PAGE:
Australian Mining Prospect Awards | Lifetime Achievement Award | Speech by Mrs Gina Rinehart

By 17/03/2022News

Introduction

Hancock Prospecting’s Executive Chairman, Hon Dr Gina Rinehart AO, has tonight been announced as the recipient of the Lifetime Achievement award at the Australian Mining Prospect Awards night.

The Lifetime Achievement award recognises an individual who has contributed to the mining industry through their entire career. It is the most prestigious individual recognition award within the Australian Mining Prospect Awards and is determined through recommendations made by the judging panel.

The Lifetime Achievement award coincides with Mrs Rinehart’s 30th anniversary as Executive Chairman of Hancock Prospecting this month, so she is especially excited with this recognition. Under her leadership, Hancock Prospecting has gone from being a company facing many difficulties, including financial difficulties, to being the most successful private company in Australian history. And, one of the most successful private mining companies in the world.

“On accepting this award I’d like to pay tribute to everyone in our industry, we are at our core nation building, mining is the backbone of Australia. When mining does well so does Australia” Mrs Rinehart said.

“Our mining sector has delivered for the whole of Australia over many decades, opening up remote and rugged areas such as the Pilbara where I loved growing up. The mining industry provides employment, opportunities, infrastructure and revenue in remote places, where little opportunity existed before.”

Hancock’s majority-owned Roy Hill was also recognised at the Australian Mining Prospect Awards, winning “Hard Rock Mine of the Year.”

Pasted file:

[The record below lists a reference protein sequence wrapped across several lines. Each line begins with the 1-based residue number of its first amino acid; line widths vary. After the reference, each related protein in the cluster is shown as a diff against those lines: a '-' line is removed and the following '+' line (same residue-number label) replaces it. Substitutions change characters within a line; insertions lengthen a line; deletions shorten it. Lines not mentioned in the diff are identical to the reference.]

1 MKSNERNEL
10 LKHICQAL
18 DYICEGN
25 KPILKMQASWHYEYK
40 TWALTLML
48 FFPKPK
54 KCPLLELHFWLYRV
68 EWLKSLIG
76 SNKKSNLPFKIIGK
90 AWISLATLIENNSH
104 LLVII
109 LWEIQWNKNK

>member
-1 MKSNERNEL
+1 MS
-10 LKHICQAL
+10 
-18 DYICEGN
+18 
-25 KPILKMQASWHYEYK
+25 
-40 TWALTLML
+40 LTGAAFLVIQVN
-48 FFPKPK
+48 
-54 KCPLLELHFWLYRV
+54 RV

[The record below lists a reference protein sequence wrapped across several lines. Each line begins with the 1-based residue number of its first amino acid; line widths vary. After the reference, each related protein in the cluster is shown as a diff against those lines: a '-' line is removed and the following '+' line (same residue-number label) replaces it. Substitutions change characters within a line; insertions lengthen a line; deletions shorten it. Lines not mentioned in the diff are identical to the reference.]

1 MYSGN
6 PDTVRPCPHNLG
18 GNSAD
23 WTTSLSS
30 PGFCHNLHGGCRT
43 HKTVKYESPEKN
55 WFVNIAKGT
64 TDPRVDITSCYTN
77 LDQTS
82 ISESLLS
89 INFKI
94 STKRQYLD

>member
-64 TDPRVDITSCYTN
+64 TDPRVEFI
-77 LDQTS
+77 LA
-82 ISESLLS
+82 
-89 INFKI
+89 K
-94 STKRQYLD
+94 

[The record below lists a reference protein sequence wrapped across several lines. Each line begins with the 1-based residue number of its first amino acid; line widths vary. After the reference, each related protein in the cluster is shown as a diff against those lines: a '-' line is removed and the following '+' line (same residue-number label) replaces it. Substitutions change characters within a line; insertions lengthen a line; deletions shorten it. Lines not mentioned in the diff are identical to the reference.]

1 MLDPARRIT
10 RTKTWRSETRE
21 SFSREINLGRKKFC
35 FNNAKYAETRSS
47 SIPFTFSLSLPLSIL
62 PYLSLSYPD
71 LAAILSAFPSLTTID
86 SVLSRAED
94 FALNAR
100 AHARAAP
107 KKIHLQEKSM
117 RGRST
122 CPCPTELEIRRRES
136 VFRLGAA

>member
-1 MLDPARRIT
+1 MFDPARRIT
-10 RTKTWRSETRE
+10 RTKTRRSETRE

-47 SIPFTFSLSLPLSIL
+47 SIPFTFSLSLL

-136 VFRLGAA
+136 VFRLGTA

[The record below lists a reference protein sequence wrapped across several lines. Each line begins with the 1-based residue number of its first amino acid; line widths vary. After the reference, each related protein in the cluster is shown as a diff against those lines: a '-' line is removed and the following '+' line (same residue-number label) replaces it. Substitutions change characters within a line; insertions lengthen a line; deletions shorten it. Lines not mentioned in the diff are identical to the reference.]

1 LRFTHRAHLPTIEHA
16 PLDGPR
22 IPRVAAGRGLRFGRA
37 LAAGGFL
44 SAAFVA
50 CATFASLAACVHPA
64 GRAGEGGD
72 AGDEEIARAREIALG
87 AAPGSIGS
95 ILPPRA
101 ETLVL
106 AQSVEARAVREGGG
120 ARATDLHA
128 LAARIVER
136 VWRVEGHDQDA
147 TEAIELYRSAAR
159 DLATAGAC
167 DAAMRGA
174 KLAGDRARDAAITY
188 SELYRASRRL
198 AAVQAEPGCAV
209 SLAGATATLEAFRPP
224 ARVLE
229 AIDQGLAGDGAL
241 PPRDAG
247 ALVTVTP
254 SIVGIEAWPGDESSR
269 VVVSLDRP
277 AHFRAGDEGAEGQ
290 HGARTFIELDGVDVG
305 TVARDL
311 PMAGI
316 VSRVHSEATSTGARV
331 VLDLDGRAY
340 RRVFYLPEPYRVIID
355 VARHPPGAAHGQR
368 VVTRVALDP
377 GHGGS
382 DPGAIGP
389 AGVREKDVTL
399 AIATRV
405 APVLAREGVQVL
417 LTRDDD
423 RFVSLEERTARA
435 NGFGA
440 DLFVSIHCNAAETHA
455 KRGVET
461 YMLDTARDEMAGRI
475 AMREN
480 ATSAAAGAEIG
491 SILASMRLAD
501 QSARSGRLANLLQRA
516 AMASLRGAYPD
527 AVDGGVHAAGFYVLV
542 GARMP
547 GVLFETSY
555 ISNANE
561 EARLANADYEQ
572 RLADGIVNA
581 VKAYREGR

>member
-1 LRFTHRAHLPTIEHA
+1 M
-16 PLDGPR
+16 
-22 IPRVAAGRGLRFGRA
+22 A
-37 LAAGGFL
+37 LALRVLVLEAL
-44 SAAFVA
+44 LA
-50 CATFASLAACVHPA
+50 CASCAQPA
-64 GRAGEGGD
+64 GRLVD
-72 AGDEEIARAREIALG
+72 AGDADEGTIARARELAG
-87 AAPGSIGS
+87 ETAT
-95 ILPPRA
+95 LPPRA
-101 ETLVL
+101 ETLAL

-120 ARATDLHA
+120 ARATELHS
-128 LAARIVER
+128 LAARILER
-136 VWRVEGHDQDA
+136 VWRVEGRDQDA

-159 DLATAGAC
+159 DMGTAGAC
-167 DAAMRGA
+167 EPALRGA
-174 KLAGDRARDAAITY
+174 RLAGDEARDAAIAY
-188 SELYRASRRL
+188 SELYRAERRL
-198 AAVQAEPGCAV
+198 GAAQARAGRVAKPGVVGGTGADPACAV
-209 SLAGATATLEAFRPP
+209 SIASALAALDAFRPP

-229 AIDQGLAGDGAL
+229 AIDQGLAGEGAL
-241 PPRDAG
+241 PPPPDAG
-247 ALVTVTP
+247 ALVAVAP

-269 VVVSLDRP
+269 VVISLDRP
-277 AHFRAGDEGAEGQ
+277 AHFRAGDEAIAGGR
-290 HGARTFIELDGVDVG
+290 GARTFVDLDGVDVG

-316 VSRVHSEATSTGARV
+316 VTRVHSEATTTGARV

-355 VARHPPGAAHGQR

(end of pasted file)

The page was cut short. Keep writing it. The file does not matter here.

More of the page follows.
“Congratulations to Roy Hill for their award tonight and our hardworking staff who work there and across the Hancock Group,” said Mrs Rinehart.

 

Mrs Gina Rinehart’s speech

Good evening, mining industry colleagues and thank you so very much for this very special Lifetime Achievement award. I do wish I could be in two places, as I would love to be with you all tonight.

We should all be immensely proud of our industry’s contribution to Australia, an industry I have certainly dedicated most of my life to. And I can say for most of my life, because my parents told me dad was on the early morning shift when I was around one year plus old, and my job was to crunch up papers in his Pilbara office when he’d finished with them. My goodness, was I really doing that with government paperwork nearly 70 years ago! 

As you can probably tell, I’m over the moon with this lifetime award, thank you.

On accepting this award I’d like to pay tribute to everyone in our industry who continues to achieve for our country, we are at our core nation building, mining is the backbone of Australia. As you’ve probably heard me say, “When mining does well, so does Australia.”

Everywhere you look, from homes, offices, hospitals, vehicles, TVs and mobile phones – there’s very little that doesn’t contain minerals, or need machinery made from minerals to provide, and transport, again, can’t have transport unless by bare feet, without firstly mining minerals. 

Is there any real thought going in to how these minerals will be available, to meet the increased minerals required to meet net zero and importantly our allies and our defence needs? Are we eliminating the government tape burden?